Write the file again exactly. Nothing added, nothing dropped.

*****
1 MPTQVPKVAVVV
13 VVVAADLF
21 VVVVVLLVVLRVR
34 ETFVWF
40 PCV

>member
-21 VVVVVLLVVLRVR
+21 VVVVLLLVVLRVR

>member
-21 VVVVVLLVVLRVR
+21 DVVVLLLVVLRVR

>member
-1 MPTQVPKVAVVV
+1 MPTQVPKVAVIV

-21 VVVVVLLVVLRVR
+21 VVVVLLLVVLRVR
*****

1 MPTQVPKVAVVV
13 VVVAADLF
21 VVVVVLLVVLRVR
34 ETFVWF
40 PCV

>member
-21 VVVVVLLVVLRVR
+21 VVVVLLLVVLRVR

>member
-21 VVVVVLLVVLRVR
+21 DVVVLLLVVLRVR

>member
-1 MPTQVPKVAVVV
+1 MPTQVPKVAVIV

-21 VVVVVLLVVLRVR
+21 VVVVLLLVVLRVR